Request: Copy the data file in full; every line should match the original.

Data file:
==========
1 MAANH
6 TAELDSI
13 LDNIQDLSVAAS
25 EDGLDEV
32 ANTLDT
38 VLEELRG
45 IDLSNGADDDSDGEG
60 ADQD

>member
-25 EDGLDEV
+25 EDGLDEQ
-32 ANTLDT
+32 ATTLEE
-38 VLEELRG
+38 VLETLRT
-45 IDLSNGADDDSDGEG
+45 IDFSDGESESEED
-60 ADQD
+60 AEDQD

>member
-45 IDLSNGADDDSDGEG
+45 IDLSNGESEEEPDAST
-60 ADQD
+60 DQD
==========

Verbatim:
1 MAANH
6 TAELDSI
13 LDNIQDLSVAAS
25 EDGLDEV
32 ANTLDT
38 VLEELRG
45 IDLSNGADDDSDGEG
60 ADQD

>member
-25 EDGLDEV
+25 EDGLDEQ
-32 ANTLDT
+32 ATTLEE
-38 VLEELRG
+38 VLETLRT
-45 IDLSNGADDDSDGEG
+45 IDFSDGESESEED
-60 ADQD
+60 AEDQD

>member
-45 IDLSNGADDDSDGEG
+45 IDLSNGESEEEPDAST
-60 ADQD
+60 DQD